WASHINGTON, D.C. – Breaking the law is not only bad for your personal freedom when you get caught, but a CDC report suggests being incarcerated in jail in America greatly increases your risk of contract HIV and AIDS.
“The estimated prevalence of human immunodeficiency virus (HIV) infection is nearly five times higher for incarcerated populations (2.0%) (1) than for the general U.S. population (0.43%) (2). In 1988, the Georgia Department of Corrections (GDC) initiated mandatory HIV testing of inmates upon entry into prison and voluntary HIV testing of inmates on request or if clinically indicated,” the CDC reports.
Findings from the investigation demonstrated that risk behaviors such as male-male sex and tattooing were associated with HIV transmission among inmates, highlighting the need for HIV prevention programs for this population. The rates include both county jails and prisons alike. Even if you are only in jail for a weekend at a time under a plea arrangement with the local judge, a single homosexual engagement during your stay can lead to an infection.
“Findings from the investigation demonstrated that risk behaviors such as male-male sex and tattooing were associated with HIV transmission among inmates, highlighting the need for HIV prevention programs for this population,” the CDC said.
CDC recommends that HIV education, testing, and prevention counseling be made available to populations at increased behavioral or clinical risk for HIV infection, including inmates in correctional facilities. HIV prevention education in state prisons should address male-male sex, tattooing, and injection drug use that occurs during incarceration and risk behaviors that occur after release. Case studies of inmate-led HIV prevention interventions suggest that these interventions might engender more inmate trust of and cooperation with intervention staff. HIV education might also benefit correctional facility staff.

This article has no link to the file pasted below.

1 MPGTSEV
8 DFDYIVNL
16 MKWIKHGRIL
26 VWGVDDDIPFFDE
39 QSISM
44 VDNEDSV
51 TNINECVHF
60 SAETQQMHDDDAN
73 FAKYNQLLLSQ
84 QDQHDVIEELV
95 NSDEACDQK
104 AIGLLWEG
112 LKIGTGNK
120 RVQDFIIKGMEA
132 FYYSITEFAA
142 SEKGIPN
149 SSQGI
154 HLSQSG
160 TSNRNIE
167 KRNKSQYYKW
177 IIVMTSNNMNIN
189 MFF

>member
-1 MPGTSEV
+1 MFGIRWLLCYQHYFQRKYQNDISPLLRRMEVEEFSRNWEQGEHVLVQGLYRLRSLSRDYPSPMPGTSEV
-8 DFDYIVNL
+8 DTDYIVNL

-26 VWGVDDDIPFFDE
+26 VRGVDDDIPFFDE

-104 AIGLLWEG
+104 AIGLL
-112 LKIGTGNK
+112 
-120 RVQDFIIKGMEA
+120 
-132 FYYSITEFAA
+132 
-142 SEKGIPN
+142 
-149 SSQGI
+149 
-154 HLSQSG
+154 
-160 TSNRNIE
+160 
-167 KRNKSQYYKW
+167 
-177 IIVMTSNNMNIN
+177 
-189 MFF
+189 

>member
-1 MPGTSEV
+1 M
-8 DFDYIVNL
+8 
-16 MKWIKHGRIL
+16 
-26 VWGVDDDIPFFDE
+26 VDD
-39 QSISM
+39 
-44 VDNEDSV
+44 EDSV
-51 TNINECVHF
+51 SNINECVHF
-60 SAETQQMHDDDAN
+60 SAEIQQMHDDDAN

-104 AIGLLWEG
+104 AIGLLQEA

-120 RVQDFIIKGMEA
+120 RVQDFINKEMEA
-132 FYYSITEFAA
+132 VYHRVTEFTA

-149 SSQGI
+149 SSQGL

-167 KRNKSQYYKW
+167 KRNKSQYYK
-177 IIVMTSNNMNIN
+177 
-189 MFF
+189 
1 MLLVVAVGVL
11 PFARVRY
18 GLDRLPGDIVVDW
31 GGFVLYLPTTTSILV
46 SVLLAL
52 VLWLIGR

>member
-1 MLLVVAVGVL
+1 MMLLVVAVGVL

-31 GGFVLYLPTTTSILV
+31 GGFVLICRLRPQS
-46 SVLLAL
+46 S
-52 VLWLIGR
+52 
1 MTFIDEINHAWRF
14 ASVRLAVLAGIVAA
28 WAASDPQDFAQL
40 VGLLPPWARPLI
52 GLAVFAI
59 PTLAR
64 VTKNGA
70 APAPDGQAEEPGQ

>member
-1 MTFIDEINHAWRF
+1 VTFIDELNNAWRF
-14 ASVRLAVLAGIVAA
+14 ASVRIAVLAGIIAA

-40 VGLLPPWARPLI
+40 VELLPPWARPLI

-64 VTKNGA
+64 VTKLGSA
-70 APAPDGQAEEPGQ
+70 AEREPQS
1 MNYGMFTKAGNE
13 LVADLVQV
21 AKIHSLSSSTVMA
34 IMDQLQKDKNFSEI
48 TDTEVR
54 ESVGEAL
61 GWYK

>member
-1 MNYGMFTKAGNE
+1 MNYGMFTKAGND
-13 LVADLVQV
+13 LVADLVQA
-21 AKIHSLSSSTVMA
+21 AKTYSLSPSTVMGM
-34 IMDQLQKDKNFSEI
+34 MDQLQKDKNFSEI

CDC recommends that HIV screening be provided upon entry into prison and before release and that voluntary HIV testing be offered periodically during incarceration.
According to the World Health Organization, there are tell tale signs of an HIV infection and rapid weight loss, with a weakened, withdrawn and frail appearance are common symptoms.
“Infection with HIV damages the immune system, which leads to other infections such as fever and diarrhea,” the CDC, but did not say whether or not diarrhea of the mouth is a symptom. “These infections can lower food intake because they both reduce appetite and interfere with the body’s ability to absorb food. As a result, the person becomes malnourished, loses weight and is weakened.”
If you have spent time incarcerated and experience those symptoms after having sexual relations with other inmates, sharing needles or received a “prison tattoo”, don’t worry there are more signs to be aware of.
According to HIV.Gov, these are other HIV symptoms:
- Recurring fever or profuse night sweats
- Extreme and unexplained tiredness
- Prolonged swelling of the lymph glands in the armpits, groin, or neck
- Diarrhea that lasts for more than a week
- Sores of the mouth, anus, or genitals
- Red, brown, pink, or purplish blotches on or under the skin or inside the mouth, nose, or eyelids
- Memory loss, depression, and other neurologic disorders
Many of the severe symptoms and illnesses of HIV disease come from the opportunistic infections that occur because your body’s immune system has been damaged. See your health care provider if you are experiencing any of these symptoms. For instance, a disease like COVID-19 can weaken an AIDS patient’s immune system if they happen to be visiting an area with a high COVID-19 infection rate taking pictures and video of suspected COVID-19 patients in close proximity, but the CDC doesn’t back that statement up.
Photo by Donald Tong, Pexels.com.
Now for something totally unrelated. A wise man once said, “I can live in your head rent free for as long as I want, but you can only live in somebody else’s home rent free until you get your ass evicted.”